Kokeshi production process

Production process of Usaburo Kokeshi

The wood materials we use in kokeshi production are mainly table dogwoods, cherry trees, chestnuts, and keyaki. The trees are cut in the fall when they have shed their leaves and no longer absorb moisture. We secure a stock of lumber for the whole of the following year during winter. The producing areas are Tone and Azuma, which are mountainous districts in Gunma. Table dogwoods and cherry trees have the bark removed and are dried for at least six months to one year. Chestnut is processed while raw and then dried after processing using a drying machine. Keyaki is dried naturally in a warehouse because the bark is thick.

1, Removing bark 2. Lumbering 3. Pressing

After removing the bark, table dogwoods and cherry trees are dried well for six months to one year.

Trees are cut to a given length after knots and other defects have been removed.

Lumber is cut into round pieces of a given thickness to minimize the need for carving with a wheel or other machine.

4. Machine processing (1) 5. Machine processing (2) 6. Wheel work

Mass-produced products are processed by machine.

Kokeshi manufacture looks simple, but there are more than ten processes before completion.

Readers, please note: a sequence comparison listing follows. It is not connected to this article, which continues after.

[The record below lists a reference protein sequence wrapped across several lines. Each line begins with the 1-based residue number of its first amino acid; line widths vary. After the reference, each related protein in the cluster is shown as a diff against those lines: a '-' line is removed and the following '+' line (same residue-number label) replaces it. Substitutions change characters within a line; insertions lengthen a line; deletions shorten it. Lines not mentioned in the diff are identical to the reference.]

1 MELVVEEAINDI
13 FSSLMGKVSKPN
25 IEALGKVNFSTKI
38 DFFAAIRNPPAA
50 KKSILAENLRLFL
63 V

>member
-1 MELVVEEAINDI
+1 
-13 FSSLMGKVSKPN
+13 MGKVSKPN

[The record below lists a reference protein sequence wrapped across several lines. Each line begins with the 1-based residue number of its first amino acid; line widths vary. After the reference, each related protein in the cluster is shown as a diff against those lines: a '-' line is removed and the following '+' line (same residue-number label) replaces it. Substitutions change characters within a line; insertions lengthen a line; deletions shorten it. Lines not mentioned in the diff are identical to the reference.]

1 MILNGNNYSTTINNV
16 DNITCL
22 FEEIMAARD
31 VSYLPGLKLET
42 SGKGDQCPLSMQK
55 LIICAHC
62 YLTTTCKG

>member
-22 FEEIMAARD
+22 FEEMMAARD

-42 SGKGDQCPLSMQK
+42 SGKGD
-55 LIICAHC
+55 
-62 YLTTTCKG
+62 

The wood is shaped using intuition and the skills the artisan has learned and mastered over many years. It takes at least ten years to become skilled in using the wheel.

7. Polishing 8. Hot iron processing 9. Painting

The material is polished in three processes—rough, basic, and finish polishing—using two types of sandpaper. The finish totally differs according to how the material is polished.

A heated Nichrome wire is used to trace an outline of the pattern on the material by the artisan.

Each kokeshi is painted carefully. General kokeshi products are painted without making rough sketch, so the intuition and skills of the artisan are essential for painting these kokeshi products.

10. Carving 11. Coating 12. Assembling

The body of a kokeshi is either painted with a brush or after carving a design on the body with a chisel.

Two undercoats are applied and then one finish coating is applied after finish polishing.

The bobbed hair and face are pasted onto the head, and the head is put into a hole bored in the body. Now, the kokeshi has been completed.

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